58. Meyers, J. E., & Volbrecht, M. E. (2003). A validation of multiple malingering detection methods in a large clinical sample. Archives of Clinical Neuropsychology, 18, 261–276.PubMedGoogle Scholar
  59. Miller, H., & Cartlidge, N. (1972). Simulation and malingering after injuries to the brain and spinal cord. Lancet, 1, 580–585.PubMedCrossRefGoogle Scholar
  60. Millis, S., Putnam, S., & Adams, K. (1995). Speech-Sounds Perception Test and Seashore Rhythm Test as validity indicators in the neuropsychological evaluation of mild head injury. Paper presented at the National Academy of Neuropsychology, San Francisco.Google Scholar
  61. Millis, S. R., Ross, S. R., & Ricker, J. H. (1998). Detection of incomplete effort on the Wechsler Adult Intelligence Scale-Revised: A cross-validation. Journal of Clinical and Experimental Neuropsychology, 20, 167–173.PubMedCrossRefGoogle Scholar
  62. Mitchell, S. W. (1885). Lectures on diseases of the nervous system, especially in women. Philadelphia: Lea Brothers and Company.Google Scholar
  63. Mittenberg, W., Rotholic, A., Russell, E., & Heilbronner, R. (1996). Idenification of malingered head injury on the Halstead-Reitan Battery. Archives of Clinical Neuropsychology, 11(4), 271–281.Google Scholar
  64. Mittenberg, W., Theroux, S., Aqulia-Puentes, G., Bianchini, K., & Rayls, K. (2001). Identification of malingered head injury on the wechsler adult intelligence scale (3rd ed.). The Clinical Neuropsychologist, 15(4), 44–45.Google Scholar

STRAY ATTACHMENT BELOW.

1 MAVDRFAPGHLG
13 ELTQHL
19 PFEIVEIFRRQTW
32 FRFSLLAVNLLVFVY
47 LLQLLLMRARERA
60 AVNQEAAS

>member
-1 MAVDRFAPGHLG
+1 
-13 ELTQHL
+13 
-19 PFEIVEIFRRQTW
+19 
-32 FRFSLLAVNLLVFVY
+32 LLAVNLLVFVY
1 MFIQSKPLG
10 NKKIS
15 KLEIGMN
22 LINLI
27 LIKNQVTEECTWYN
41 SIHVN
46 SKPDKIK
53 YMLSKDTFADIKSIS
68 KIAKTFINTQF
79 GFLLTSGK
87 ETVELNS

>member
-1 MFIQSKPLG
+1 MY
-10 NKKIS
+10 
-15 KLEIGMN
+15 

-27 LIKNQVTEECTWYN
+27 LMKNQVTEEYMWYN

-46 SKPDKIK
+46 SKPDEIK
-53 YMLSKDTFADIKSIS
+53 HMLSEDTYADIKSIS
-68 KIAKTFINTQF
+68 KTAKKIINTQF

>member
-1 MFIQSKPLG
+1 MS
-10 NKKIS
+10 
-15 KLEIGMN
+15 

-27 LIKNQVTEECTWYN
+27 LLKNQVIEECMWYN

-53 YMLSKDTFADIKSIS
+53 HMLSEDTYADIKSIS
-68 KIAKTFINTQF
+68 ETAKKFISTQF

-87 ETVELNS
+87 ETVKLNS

65. Morey, L. C. (1990). Essentials of PAI assessment. New York: Wiley.Google Scholar
  66. National Academy of Neuropsychology. (2006). Abstracts from the 26th annual meeting. Archives of Clinical Neuropsychology, 2116.Google Scholar
  67. Othmer, E., & Othmer, S. (1994). The clinical interview using DMS-IV: Volume 2. The difficult patient. Washington: American Psychiatric Press.Google Scholar
  68. Palmer, B., Boone, K., Lesser, I., & Wohl, W. (1995). Deficient neuropsychological test performance among healthy older adults. Paper presented at the National Academy of Neuropsychology, San Francisco.Google Scholar
  69. Pankratz, L. (1983). A new technique for the assessment and modification of feigned memory deficit. Perceptual and Motor Skills, 57, 367–372.PubMedCrossRefGoogle Scholar
  70. Perley, M. J., & Guze, S. B. (1962). Hysteria-the stability and usefulness of clinical criteria. A quantitative study based on a follow-up of six to eight years in 39 patients. The New England Journal of Medicine, 266, 421–426.PubMedCrossRefGoogle Scholar
  71. Pincus, J. H., & Tucker, G. J. (1985). Behavioral neurology (3rd ed.). London: Oxford University Press.Google Scholar
  72. Powell, M. R., Gfeller, J. D., Hendrick, B. L., & Sharland, M. (2004). Detecting symptom- and test-coached simulators with the test of memory malingering. Archives of Clinical Neuropsychology, 19, 693–702.PubMedCrossRefGoogle Scholar
  73. Price, J. R. (1995). Identification of malingering and symptom exaggeration. In Workshop presented at the National Academy of Neuropsychology meeting, November, Orlando, Florida.PubMedCrossRefGoogle Scholar